Where to start with Mel Brooks’ high-quality low comedy

The Essentials

1. Young Frankenstein (1974)
Blücher! While rarely mentioned among its decade’s greatest films, Young Frankenstein absolutely should be. This is an essentially perfect comedy, one that features remarkable visual beauty and even some pathos among the huge belly laughs.

2. Blazing Saddles (1974)
A safe choice for the funniest movie ever made, this is Brooks at his most deliciously vulgar and anarchic. It’s forever the standard for comic Westerns, but behind the jokes is an unflinching look at race.

3. Get Smart (1965-70)
Brooks would become less involved with this classic spy comedy after its first season, but the whole series is tremendous fun. Even if he hadn’t graduated to film, this effort would be enough to position Brooks as a force of major influence.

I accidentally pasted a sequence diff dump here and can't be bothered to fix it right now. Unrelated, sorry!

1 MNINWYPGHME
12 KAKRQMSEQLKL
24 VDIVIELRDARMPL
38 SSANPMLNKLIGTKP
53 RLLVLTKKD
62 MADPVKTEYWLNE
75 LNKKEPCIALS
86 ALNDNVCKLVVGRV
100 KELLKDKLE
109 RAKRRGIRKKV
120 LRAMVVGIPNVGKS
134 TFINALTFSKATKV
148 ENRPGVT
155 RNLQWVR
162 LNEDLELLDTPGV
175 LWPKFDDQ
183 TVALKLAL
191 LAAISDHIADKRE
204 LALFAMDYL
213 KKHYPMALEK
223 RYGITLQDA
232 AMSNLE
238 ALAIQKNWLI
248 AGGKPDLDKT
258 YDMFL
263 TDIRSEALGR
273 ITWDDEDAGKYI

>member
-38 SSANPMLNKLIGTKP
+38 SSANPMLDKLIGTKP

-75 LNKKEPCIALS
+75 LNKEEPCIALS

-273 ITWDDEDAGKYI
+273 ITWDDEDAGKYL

4. The Producers (1967 and 2001)
Brooks’ cinematic debut remains a masterpiece of low comedy, one that doubles as a thesis statement for his own success-despite-tastelessness. The onstage version is sweeter, but no less enjoyable.

5. Spaceballs (1987)
While not his most assured or out-and-out funniest film, Spaceballs perfectly demonstrates how enjoyable Brooks’ goofiness can be, even when he’s operating on auto-pilot (at ludicrous speed).

Read our full beginner’s guide to the works of Mel Brooks at